It seems to be the perfect solution to any virus attack on the internet - send out another virus to clean up the problem, but Christchurch-based virus expert Nick FitzGerald says it's not that simple.
The Blaster virus, which appeared last week, is still wreaking havoc around the world albeit at a slower rate. However, a new virus - the Nachi virus - has been released into the wild in an attempt to clean up the problem.
Nachi looks for the same exploit as Blaster but instead of turning the infected system into a zombie for a denial of service attack on Microsoft, it cleans corrupted systems and patches the hole.
However, while the writer's intention seems to be a good one, FitzGerald says the worm could cause more trouble than it's worth.
"There are several issues with Nachi, the first being that while the outcome may be desirable, even if the worm is bug free and doesn't have a destructive payload or any form of unpleasantness associated with it, it's still putting code on a machine without the owner's permission and that's unethical and in many countries illegal."
FitzGerald says while Blaster spread quickly through the unpatched networks, Nachi won't be able to flourish quite so effectively.
"Lots of network firewalls are now blocking traffic to that port, lots more have been patched and those that were infected are probably being disinfected and patched right now, so Nachi doesn't have that same reach that Blaster had in the first instance."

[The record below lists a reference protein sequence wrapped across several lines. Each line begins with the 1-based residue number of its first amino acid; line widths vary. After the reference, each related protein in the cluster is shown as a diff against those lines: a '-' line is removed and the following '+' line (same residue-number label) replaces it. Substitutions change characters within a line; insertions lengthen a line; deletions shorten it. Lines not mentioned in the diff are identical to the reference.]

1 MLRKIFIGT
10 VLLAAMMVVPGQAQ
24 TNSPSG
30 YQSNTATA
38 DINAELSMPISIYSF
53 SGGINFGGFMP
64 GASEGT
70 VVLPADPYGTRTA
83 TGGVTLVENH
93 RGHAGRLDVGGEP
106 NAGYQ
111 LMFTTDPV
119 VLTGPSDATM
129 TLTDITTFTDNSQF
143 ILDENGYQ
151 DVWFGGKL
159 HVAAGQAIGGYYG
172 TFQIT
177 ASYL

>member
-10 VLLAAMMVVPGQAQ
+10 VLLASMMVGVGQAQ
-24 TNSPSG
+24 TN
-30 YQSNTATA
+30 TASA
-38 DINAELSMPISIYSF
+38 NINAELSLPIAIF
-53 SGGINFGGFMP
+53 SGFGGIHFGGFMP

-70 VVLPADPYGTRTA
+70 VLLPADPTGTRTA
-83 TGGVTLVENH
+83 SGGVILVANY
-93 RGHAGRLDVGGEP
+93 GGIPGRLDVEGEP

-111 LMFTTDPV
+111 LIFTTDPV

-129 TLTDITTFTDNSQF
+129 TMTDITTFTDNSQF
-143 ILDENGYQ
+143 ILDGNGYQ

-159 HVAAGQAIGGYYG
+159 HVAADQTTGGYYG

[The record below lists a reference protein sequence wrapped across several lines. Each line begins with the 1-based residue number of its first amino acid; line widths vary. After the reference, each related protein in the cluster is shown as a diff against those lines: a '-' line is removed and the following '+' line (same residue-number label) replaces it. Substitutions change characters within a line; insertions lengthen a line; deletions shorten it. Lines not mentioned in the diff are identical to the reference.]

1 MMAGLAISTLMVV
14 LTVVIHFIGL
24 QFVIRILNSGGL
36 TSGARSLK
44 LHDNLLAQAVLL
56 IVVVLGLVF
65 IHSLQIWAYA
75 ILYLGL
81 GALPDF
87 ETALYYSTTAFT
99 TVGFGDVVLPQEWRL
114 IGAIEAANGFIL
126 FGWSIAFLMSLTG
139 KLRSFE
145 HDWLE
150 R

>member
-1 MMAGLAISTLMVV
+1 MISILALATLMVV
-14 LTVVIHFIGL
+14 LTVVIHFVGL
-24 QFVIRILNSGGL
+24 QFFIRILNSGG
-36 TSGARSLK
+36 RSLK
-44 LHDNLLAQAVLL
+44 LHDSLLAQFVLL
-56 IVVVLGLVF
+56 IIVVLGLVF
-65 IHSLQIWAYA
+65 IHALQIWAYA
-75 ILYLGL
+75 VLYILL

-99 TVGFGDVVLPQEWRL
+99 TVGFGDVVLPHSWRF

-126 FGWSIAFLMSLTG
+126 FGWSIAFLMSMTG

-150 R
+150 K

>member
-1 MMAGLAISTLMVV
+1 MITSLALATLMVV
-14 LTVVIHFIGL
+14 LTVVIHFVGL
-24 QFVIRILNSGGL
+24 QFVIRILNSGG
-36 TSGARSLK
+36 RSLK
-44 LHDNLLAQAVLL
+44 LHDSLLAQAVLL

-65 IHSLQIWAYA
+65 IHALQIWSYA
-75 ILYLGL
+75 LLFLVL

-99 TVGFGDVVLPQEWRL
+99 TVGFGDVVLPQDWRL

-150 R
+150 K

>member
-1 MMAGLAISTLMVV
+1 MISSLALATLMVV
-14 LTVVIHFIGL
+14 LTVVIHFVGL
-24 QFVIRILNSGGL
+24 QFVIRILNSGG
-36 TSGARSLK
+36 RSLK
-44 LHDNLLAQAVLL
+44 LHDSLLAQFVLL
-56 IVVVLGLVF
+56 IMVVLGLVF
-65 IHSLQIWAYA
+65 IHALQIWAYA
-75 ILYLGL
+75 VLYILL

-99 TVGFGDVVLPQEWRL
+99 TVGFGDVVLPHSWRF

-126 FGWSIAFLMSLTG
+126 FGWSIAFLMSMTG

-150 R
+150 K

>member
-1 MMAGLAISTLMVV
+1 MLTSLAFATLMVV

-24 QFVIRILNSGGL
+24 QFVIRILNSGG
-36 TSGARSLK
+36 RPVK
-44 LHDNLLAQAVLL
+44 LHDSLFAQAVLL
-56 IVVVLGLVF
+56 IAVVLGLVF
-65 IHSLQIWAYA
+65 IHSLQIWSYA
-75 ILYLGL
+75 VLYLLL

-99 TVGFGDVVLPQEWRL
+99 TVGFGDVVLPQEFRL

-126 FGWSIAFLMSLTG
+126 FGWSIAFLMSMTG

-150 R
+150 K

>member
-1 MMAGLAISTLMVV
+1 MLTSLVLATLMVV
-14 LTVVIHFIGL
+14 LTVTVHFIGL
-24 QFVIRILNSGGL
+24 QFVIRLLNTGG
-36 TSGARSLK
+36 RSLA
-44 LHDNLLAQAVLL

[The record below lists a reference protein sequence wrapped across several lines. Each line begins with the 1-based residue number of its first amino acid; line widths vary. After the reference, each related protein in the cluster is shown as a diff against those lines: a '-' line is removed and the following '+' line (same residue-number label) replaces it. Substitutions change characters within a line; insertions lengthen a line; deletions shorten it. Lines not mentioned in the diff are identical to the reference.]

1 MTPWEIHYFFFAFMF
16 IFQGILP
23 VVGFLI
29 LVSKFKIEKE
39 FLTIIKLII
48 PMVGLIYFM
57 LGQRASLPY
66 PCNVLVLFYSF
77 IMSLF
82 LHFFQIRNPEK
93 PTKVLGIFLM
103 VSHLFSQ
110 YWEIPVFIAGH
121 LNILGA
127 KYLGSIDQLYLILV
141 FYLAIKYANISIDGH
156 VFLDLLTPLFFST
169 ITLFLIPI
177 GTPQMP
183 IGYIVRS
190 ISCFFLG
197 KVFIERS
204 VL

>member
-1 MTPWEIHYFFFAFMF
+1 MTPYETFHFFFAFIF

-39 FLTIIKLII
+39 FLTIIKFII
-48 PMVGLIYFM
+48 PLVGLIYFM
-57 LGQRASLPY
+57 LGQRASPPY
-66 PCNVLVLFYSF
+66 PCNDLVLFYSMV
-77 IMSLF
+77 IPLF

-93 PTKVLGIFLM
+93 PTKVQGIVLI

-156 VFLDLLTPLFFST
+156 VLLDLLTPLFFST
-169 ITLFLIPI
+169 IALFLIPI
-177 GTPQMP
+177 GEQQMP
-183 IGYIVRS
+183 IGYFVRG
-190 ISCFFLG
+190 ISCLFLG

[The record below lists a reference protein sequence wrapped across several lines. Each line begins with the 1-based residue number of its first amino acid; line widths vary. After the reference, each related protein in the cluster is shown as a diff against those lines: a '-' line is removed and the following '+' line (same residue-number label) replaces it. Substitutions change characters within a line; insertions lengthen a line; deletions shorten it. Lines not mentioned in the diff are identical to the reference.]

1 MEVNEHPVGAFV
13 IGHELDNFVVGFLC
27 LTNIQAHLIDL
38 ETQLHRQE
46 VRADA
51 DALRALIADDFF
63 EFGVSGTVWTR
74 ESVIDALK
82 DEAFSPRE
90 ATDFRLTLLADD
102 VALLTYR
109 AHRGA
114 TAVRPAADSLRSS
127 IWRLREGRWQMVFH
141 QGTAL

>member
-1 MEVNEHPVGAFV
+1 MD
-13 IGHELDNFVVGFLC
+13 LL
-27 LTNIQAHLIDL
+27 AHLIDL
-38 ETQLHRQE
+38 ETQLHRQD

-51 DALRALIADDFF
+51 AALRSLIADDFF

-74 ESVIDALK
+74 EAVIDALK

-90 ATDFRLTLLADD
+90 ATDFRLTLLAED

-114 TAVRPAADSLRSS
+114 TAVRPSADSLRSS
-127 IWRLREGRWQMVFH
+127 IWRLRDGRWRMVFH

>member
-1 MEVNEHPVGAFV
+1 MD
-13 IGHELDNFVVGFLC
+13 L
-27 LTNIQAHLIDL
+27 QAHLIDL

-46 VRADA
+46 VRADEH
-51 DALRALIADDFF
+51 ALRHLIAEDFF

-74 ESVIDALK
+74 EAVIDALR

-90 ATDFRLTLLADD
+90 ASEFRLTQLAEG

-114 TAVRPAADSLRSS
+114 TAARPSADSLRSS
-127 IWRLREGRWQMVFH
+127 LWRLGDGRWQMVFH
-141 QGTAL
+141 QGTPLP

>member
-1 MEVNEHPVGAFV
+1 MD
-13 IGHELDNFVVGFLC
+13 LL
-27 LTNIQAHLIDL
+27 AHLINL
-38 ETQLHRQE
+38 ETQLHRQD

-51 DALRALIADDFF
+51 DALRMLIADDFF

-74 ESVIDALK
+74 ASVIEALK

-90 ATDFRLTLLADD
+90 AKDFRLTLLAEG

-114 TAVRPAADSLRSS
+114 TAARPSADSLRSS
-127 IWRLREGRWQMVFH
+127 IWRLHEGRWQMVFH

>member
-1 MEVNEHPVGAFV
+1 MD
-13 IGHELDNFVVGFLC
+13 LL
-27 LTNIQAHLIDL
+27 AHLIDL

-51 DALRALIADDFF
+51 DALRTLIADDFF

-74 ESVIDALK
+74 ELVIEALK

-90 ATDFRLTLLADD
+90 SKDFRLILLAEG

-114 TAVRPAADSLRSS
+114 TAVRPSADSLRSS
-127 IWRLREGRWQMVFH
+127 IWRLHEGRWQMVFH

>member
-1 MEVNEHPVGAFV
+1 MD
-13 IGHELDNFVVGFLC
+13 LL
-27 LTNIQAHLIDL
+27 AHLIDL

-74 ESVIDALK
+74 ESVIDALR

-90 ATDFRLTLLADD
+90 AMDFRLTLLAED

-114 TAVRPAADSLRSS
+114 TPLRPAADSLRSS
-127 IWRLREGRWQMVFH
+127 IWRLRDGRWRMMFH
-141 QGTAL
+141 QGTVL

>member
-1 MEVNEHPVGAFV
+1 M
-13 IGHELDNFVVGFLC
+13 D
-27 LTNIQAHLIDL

On top of that, FitzGerald says that any system that has been patched by the worm still needs a thorough cleaning as it may well have picked up some of the newer, nastier viruses that are circulating taking advantage of the same flaw.
"It's not a safe practice to say 'I'll look at it later' because you don't know what's happened to that machine between the initial infection and the newly applied patch.
You also don't know if the patch is 100% effective for that configuration of machine."
FitzGerald does see the merit involved in using the same security flaw that caused the problem to fix it, however.
"I can see a network operator writing a script that would propagate across his own network looking for the hole, but you'd have to be absolutely certain that it couldn't escape out into the world beyond your own network."
FitzGerald also says he can't see any professional anti-virus vendor distributing a self-replicating worm to patch systems or clean up infections because such a worm would also cause trouble with network traffic loads and become as much of a nuisance as a virus itself.
The New Zealand Network Operators Group (NZ NOG) mailing list has reported sightings of what could be the Nachi virus in New Zealand already. As Computerworld Online reported yesterday (New variant of Blaster worm "fixes" infected systems) Computer Associates rates Nachi a "medium" threat, indicating only a few reports from CA's customers. However, Trend Micro says the new worm is a spreading rapidly in China and South Korea, prompting a "red alert" from that company to its customers in Asia.